What if community associations ceased to exist?
We hear a lot from people unhappy with the concept of common interest ownership communities that we would all be better off if they ceased to exist.
Not building any more mandatory associations is one thing but what would really happen if the 55,000+ mandatory associations that are already in existence simply ceased to exist?
The answer depends in large part on the type of community that was built. A small homeowners’ association with only some green areas would be much easier to handle following the demise of the association than a large community with tons of shared recreational amenities. If you bought in a community with a large clubhouse, pool, guard gate, tennis courts, etc. you have to wonder what would happen to all those structures were a functioning mandatory association not in place to (i) collect dues to pay for their upkeep as well as insure them (ii) hire and fire vendors and employees as needed to actually maintain, repair and replace those amenities and oversee the services they provide and (iii) provide corporate protection should someone be injured or killed while in or using those amenities.
In a condominium association, each owner owns a pro-rata share of the common elements; in an HOA, the association owns the common areas. If any of the recreational facilities are on leased land you have even more of a problem in the absence of a functioning association since the lessor can take back that property and perhaps use it for a purpose that would not be beneficial to your community or its values.
Does anyone really believe that the cities in which these communities are located would be rushing to step in to fill the void left by a former association? How many citizens are entirely happy with the job local City Code Enforcement is doing right now? Add another 55,000+ associations in to that mix and ask yourselves the same question.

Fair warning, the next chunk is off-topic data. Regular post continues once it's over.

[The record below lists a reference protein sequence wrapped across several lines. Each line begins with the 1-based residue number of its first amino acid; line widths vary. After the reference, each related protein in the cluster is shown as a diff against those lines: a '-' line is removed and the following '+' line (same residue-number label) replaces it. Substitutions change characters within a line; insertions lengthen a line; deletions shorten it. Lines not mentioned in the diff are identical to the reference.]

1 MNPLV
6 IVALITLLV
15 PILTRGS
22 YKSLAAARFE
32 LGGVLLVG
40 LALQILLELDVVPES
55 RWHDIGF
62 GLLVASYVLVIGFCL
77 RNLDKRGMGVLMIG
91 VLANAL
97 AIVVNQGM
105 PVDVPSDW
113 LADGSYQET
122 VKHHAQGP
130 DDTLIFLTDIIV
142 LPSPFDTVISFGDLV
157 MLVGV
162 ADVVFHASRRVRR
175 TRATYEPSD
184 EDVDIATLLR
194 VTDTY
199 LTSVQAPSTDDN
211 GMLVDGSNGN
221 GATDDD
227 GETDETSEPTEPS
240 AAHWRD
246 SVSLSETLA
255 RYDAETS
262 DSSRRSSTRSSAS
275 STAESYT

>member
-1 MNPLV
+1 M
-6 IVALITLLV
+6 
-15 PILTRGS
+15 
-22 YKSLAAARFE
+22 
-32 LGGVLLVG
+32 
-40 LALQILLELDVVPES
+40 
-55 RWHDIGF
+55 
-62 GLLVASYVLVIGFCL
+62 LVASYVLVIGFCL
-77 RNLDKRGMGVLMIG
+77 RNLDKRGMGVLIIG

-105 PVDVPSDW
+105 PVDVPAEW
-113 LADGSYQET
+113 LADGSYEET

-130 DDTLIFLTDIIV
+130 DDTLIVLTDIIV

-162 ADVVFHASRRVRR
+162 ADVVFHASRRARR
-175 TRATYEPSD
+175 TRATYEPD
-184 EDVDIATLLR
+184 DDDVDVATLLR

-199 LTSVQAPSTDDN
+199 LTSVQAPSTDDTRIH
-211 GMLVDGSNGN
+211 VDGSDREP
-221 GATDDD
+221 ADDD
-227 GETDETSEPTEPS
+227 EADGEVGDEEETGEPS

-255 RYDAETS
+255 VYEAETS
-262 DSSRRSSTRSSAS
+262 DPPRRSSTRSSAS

The fact is that most cities would vehemently oppose having to step in to perform the functions and services currently provided by private residential community associations. These communities already function as quasi-cities by providing services such as utilities and security, disaster planning and recovery, recreation, community outreach programs and more.
The next time you hear someone say we would be better off without functioning private residential community associations ask them to map out a realistic plan that addresses the practical realities and challenges that would surface were their wish to come true!
Donna DiMaggio Berger, Esq.
Donna DiMaggio Berger is a managing partner with the statewide law firm of Katzman Garfinkel Rosenbaum(KGR), whose practice is devoted primarily to the representation of community associations. Berger also serves as the Executive Director of the Firm’s Community Advocacy Network (CAN) which provides education, outreach and advocacy programs to the Firm’s more than 1,500 community association clients.